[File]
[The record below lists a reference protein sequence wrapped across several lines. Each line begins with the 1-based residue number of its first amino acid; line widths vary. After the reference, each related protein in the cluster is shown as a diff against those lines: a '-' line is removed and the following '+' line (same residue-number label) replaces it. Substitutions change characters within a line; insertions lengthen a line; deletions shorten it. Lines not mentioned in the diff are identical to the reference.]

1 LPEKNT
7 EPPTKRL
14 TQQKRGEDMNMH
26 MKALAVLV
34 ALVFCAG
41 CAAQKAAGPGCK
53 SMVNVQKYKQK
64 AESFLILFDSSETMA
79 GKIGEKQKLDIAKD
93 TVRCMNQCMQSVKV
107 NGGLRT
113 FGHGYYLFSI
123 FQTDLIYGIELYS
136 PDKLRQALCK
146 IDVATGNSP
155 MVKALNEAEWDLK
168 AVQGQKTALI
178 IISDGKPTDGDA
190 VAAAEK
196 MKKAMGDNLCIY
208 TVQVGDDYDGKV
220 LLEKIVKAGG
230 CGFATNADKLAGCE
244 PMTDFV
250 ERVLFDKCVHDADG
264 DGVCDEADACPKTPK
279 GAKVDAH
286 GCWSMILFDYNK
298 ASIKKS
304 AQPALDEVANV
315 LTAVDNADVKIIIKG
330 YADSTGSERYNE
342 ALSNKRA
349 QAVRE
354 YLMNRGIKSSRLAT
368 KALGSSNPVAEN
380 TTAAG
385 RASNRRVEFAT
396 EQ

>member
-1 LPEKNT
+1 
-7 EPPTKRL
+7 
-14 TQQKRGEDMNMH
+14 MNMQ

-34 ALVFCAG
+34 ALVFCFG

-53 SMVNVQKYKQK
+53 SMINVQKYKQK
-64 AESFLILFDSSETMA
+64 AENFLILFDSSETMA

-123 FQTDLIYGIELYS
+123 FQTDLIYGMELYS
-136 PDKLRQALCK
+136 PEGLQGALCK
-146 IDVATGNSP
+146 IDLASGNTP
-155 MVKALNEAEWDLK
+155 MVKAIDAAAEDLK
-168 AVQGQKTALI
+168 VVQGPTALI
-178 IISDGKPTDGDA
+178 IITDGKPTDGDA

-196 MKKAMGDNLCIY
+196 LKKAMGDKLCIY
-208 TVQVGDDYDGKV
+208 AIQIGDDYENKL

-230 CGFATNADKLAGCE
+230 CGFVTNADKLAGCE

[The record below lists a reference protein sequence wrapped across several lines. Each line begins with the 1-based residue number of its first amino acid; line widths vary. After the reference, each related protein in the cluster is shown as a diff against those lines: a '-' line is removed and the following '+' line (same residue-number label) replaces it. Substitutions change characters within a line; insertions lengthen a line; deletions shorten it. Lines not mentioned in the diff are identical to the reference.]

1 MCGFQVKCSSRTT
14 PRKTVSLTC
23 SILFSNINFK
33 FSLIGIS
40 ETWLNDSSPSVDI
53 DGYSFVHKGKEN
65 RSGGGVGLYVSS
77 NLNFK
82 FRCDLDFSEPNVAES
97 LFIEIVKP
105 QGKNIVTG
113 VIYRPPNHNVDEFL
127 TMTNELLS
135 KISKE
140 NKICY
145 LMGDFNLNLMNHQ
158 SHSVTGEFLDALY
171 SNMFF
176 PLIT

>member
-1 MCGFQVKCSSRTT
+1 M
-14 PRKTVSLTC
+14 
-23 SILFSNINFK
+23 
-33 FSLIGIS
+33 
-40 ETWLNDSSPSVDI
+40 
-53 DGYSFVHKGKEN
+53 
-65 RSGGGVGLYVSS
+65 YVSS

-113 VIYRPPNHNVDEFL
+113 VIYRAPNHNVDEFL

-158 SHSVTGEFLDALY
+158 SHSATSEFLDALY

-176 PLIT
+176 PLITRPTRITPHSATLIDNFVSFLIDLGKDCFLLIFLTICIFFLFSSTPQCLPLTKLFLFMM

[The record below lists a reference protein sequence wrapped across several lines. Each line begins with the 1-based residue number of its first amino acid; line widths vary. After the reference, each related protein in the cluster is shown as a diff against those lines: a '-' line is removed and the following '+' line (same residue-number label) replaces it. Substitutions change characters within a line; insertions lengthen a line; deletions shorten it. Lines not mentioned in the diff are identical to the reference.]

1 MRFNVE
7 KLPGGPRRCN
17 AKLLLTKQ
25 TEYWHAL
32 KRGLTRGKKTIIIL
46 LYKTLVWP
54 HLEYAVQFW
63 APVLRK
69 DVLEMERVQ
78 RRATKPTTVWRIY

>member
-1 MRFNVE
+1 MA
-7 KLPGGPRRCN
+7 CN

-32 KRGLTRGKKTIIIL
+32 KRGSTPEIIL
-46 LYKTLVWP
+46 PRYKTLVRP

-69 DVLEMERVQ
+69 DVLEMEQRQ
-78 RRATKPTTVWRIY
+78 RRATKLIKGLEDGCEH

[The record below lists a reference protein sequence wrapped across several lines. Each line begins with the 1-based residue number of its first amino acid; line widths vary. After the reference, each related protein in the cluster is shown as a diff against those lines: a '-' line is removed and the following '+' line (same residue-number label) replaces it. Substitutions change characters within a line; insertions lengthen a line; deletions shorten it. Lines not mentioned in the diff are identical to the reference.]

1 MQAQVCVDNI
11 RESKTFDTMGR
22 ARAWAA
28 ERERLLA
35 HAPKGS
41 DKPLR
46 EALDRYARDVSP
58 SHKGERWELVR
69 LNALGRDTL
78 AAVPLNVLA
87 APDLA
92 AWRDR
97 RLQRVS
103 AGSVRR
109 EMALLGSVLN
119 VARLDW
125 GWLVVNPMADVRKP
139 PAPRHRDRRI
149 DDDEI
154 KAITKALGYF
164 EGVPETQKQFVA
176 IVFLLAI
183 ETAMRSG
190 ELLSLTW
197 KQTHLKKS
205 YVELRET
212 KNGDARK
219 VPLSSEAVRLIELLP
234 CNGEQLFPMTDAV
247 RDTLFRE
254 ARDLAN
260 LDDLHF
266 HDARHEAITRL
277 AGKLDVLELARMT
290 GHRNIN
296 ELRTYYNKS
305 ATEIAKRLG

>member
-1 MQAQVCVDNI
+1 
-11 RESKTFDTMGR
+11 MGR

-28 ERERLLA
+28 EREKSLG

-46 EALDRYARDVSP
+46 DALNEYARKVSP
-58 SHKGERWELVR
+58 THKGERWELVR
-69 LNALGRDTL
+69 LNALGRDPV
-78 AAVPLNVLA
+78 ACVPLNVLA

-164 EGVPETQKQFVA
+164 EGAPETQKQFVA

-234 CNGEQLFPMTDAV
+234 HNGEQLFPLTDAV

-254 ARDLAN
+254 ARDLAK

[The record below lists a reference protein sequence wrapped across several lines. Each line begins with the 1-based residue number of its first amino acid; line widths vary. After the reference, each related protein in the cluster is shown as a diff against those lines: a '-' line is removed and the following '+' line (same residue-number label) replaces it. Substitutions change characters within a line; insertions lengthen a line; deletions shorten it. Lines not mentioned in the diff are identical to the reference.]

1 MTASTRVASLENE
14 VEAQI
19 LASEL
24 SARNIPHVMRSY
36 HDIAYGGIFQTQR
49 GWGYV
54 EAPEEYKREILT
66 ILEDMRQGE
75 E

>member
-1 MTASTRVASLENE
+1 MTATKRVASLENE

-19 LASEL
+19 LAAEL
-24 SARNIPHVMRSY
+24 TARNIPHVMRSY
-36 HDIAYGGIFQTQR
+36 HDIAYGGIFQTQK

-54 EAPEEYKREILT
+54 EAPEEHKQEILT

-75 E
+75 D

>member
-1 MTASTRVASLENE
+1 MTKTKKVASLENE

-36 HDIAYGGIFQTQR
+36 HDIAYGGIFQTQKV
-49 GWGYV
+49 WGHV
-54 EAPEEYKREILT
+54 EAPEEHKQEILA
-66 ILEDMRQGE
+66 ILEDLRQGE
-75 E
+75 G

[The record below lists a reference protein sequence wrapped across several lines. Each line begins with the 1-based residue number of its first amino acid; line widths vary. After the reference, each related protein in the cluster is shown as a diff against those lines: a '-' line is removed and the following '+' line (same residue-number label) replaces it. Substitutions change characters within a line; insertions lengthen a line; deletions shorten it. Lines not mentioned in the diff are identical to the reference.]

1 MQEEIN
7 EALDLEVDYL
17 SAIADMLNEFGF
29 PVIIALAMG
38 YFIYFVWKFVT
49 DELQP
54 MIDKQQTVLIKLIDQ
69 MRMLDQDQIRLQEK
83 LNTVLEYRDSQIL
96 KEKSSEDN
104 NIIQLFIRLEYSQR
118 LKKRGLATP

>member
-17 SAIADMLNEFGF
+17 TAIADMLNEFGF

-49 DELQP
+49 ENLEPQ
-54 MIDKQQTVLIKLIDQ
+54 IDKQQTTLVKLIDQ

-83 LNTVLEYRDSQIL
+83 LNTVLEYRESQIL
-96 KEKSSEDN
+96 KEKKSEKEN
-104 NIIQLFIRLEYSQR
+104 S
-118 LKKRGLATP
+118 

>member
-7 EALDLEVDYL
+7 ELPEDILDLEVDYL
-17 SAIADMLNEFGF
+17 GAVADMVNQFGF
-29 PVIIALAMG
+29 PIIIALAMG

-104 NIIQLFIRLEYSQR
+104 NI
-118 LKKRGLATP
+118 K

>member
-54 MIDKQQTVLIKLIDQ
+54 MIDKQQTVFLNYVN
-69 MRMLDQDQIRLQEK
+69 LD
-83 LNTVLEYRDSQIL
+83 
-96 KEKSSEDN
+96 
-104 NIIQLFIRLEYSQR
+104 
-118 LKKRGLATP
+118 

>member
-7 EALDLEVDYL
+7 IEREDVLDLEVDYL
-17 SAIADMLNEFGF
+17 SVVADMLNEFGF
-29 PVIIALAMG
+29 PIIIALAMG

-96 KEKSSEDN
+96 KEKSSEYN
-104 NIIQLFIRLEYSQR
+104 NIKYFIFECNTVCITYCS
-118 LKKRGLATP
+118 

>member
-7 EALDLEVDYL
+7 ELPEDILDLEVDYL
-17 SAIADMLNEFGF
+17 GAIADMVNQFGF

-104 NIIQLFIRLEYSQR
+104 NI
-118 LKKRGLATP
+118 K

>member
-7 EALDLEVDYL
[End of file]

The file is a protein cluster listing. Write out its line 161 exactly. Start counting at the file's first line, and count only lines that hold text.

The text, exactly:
190 ELLSLTW